Maine Hangs On To Aircraft Use Tax
Despite lobbying from AOPA and aircraft owners who have been slapped with hefty tax bills after flying their airplanes into Maine, the state has refused to change its ways, AOPA said this week. "We've told the legislature that they won't be able to get much revenue from the use tax, because new aircraft owners won't fly into the state," says Greg Pecoraro, AOPA vice president of regional affairs. The state has billed aircraft owners for up to 6 percent of the value of their aircraft. The use tax kicks in during the first year of ownership if the owner hasn't paid a 6-percent sales tax elsewhere, and the airplane is in Maine for at least 20 days. Those 20 days can sneak up on you, Pecoraro warns. "Let's say your aircraft gets weathered in during your weekend trip, but because of work obligations, you have to leave your airplane and drive or catch a train home. The clock is ticking the whole time the aircraft is stuck in the state," he says. A bill that AOPA had lobbied for to make the law less egregious has been "gutted" by the legislature. Details of the Maine tax are posted online.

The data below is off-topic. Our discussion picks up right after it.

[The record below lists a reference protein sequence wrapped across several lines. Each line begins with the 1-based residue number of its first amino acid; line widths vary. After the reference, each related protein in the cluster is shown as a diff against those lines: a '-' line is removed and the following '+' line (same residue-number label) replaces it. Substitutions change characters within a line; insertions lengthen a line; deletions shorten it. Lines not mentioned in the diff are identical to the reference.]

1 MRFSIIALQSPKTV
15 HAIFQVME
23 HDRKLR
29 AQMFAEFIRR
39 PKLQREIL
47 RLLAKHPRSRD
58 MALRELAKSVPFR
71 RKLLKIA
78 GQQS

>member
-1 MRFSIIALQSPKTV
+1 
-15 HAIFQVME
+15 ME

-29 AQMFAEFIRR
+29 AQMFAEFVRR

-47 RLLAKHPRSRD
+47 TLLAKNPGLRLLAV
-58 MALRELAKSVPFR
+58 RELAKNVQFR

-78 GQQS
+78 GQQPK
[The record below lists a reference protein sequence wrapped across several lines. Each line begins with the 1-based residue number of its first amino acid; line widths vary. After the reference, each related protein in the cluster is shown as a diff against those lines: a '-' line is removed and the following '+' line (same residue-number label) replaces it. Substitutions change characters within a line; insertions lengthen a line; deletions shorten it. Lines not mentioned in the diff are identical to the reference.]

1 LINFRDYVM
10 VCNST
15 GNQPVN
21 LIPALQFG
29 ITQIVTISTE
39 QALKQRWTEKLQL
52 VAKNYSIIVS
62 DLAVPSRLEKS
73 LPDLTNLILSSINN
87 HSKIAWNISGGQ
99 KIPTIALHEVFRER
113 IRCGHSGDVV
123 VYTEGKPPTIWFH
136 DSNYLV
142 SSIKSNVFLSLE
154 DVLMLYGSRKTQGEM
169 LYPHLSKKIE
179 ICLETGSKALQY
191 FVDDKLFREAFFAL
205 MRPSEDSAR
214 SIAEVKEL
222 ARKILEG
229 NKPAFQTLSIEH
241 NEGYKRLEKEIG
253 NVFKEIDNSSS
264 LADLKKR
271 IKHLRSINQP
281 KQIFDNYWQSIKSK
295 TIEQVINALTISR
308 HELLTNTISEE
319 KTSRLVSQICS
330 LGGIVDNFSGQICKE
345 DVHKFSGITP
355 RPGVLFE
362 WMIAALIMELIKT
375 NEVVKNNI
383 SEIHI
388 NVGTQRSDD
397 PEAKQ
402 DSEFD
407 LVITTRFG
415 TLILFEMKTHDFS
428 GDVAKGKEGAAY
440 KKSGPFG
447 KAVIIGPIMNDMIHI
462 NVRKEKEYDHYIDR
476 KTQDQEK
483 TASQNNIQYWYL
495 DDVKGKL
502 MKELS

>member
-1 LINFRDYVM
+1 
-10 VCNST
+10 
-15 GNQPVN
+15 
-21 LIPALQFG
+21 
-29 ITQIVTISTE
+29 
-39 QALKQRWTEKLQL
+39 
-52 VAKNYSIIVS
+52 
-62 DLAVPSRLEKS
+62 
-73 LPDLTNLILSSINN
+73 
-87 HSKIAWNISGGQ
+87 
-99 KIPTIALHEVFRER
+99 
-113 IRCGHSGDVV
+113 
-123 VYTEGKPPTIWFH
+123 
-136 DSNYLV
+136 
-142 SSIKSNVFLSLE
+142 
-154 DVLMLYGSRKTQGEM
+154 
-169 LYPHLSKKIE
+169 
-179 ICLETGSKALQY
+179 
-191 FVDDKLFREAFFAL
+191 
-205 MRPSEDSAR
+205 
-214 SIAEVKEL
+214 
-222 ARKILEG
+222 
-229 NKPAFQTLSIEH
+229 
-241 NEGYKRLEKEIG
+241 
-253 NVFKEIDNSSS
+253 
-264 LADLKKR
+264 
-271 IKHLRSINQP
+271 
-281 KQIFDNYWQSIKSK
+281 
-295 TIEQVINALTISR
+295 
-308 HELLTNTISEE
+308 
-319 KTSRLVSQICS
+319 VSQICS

Maine tax lawyer Jon Block is defending eight aircraft owners against the tax in that state, and he spoke with AVweb's Russ Niles recently about the issue. Click here for the podcast. Meanwhile, nine Maine airports will get $5.5 million in FAA grants this year, The Associated Press reported on Wednesday.